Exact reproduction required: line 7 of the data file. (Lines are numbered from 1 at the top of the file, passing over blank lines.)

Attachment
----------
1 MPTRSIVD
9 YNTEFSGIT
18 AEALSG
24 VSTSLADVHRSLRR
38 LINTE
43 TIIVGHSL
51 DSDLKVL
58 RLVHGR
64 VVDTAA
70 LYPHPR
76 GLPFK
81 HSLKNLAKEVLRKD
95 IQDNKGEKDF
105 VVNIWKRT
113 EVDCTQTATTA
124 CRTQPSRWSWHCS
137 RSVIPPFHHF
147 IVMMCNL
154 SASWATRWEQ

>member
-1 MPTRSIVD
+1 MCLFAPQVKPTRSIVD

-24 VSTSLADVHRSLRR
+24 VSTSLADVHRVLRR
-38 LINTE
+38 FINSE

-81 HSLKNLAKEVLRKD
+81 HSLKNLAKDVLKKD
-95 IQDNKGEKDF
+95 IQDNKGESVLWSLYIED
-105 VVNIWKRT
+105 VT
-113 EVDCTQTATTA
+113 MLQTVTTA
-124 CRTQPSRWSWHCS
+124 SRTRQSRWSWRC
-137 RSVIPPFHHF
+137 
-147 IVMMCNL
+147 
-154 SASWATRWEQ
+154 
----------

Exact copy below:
51 DSDLKVL